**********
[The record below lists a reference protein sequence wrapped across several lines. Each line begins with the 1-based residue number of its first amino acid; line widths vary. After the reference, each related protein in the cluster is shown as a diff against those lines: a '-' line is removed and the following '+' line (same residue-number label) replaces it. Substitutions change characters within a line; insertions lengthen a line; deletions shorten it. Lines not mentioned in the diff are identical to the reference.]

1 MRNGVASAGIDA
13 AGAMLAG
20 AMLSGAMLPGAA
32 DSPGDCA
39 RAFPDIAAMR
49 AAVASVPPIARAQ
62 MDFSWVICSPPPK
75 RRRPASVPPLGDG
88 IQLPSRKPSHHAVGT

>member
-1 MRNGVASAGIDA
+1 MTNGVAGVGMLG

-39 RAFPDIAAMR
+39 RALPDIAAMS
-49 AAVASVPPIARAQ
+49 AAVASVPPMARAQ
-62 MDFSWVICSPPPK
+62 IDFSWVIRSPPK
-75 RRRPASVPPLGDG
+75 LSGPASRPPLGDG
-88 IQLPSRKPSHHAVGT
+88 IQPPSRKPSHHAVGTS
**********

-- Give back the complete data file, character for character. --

[The record below lists a reference protein sequence wrapped across several lines. Each line begins with the 1-based residue number of its first amino acid; line widths vary. After the reference, each related protein in the cluster is shown as a diff against those lines: a '-' line is removed and the following '+' line (same residue-number label) replaces it. Substitutions change characters within a line; insertions lengthen a line; deletions shorten it. Lines not mentioned in the diff are identical to the reference.]

1 MRNGVASAGIDA
13 AGAMLAG
20 AMLSGAMLPGAA
32 DSPGDCA
39 RAFPDIAAMR
49 AAVASVPPIARAQ
62 MDFSWVICSPPPK
75 RRRPASVPPLGDG
88 IQLPSRKPSHHAVGT

>member
-1 MRNGVASAGIDA
+1 MTNGVAGVGMLG

-39 RAFPDIAAMR
+39 RALPDIAAMS
-49 AAVASVPPIARAQ
+49 AAVASVPPMARAQ
-62 MDFSWVICSPPPK
+62 IDFSWVIRSPPK
-75 RRRPASVPPLGDG
+75 LSGPASRPPLGDG
-88 IQLPSRKPSHHAVGT
+88 IQPPSRKPSHHAVGTS